This string contains the destination and source MAC addresses, and finally an ethertype of 0800 which is tagged on the end. Don’t lose sleep about the ethertype – if you’re using IPv4 then it will always say 0800. If you’re the kind of person that this will really bug, there is more information available here: https://en.wikipedia.org/wiki/EtherType
The (11) after the IP:
This is called the refCount value and refers to the amount of times the FIB has an entry that points to this adjacency.
Ah yes, the good old “Epoch”:
Other than being a great word, the epoch is a value between 0-255 that allows CEF to distinguish old from new entries.
CEF the enabler
Far from being a one-trick pony, CEF is a prerequisite technology for lots of other features that are commonplace in the networking world. Here are some of those features and their purposes:
Netflow: Gathers information about which IP sources are talking to which destinations and their usage. This can then be mapped over time to help spot trends and help resolve issues.
NBAR: Enables us to see common applications that are being used between sources and destinations.
NSF (NonStop Forwarding): A way for a device that has two Route Processors to ensure that it is able to continue its business of sending and receiving packets, in the event that one RP fails.
AutoQOS: Applies cookie-cutter Quality of Service policies for businesses with fairly simple application prioritization requirements.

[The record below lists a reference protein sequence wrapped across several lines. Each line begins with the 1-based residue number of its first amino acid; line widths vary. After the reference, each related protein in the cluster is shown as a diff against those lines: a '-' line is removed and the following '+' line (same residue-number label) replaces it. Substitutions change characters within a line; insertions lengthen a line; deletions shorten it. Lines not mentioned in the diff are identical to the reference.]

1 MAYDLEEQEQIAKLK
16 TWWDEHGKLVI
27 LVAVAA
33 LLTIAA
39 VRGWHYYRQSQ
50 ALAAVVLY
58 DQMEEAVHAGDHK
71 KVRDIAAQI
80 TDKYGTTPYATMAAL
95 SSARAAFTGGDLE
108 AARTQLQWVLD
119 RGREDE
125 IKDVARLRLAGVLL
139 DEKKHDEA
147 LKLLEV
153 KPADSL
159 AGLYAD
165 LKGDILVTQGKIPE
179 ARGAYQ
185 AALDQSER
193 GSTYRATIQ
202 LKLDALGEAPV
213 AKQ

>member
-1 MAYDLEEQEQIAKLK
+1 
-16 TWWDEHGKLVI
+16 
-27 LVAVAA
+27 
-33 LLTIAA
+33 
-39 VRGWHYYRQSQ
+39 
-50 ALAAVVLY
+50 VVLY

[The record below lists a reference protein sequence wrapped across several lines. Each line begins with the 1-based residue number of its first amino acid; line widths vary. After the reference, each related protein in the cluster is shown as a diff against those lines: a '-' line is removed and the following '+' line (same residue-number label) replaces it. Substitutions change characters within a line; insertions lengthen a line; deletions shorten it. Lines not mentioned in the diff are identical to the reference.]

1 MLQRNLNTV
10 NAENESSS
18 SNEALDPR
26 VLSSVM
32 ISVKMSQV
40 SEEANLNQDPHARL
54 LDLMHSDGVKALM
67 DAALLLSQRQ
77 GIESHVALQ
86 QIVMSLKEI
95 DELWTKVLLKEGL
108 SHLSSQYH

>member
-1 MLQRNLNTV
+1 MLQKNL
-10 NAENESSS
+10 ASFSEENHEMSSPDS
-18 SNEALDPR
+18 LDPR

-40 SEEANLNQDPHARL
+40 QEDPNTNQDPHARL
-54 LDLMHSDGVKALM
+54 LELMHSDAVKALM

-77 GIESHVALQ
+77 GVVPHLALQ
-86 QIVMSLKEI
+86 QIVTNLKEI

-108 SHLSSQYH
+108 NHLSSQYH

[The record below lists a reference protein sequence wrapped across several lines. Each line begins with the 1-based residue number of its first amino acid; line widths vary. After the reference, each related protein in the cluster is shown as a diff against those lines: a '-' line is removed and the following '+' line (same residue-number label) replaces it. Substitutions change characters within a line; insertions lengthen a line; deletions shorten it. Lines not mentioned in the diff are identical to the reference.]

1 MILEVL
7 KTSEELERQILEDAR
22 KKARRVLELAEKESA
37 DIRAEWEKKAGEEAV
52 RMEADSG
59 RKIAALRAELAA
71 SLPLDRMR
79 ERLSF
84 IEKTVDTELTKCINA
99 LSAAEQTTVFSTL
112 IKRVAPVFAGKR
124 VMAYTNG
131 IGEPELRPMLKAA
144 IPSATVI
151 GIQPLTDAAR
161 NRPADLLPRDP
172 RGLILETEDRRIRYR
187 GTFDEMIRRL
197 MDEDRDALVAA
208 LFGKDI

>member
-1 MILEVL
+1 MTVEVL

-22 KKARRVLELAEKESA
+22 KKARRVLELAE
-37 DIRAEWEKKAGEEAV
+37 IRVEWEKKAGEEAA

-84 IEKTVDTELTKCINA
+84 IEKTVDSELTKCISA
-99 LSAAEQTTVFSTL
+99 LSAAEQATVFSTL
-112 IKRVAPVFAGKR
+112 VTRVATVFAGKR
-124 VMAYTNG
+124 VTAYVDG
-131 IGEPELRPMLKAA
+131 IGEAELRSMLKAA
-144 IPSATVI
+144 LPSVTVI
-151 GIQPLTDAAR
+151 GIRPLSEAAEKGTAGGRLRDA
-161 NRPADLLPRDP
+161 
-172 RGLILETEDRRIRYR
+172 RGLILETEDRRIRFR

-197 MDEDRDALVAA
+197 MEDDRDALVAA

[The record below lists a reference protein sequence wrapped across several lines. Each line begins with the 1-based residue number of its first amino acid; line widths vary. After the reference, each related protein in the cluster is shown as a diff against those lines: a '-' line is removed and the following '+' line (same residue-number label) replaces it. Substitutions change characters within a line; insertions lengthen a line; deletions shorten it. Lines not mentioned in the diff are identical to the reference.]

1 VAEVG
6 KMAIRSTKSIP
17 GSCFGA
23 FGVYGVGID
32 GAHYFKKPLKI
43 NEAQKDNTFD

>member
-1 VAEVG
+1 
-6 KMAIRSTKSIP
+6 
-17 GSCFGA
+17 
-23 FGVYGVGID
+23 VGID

As you can see, aside from the faster switching capabilities that CEF brings it is also useful for all kinds of things from monitoring traffic, to making sure that your VOIP traffic is classified more favourably than PornHub.
Summary, Summary, Summary Time
You hopefully now understand the history of forwarding and the reasons why CEF has become so ubiquitous in networking after starting out as Cisco proprietary. We also discovered that CEF cannot be used for every type of packet, and what happens instead when that is the case.
We’ve looked into the component pieces of CEF – the forwarding and adjacency tables, picking apart some of the key fields and discussing the values. It is easy to create your own lab to test this out in GNS3 or with your own physical equipment. I will show how to set up a lab in GNS3 as part of another post coming soon. If you want to figure it out for yourself there is some great documentation at the GNS3 website.
Finally we took a brief look into the other “stuff” that uses CEF in the background that we might otherwise take for granted. I hope you enjoyed this post, share with a friend…one that’s into networking or they’ll think you’re odd. Thanks!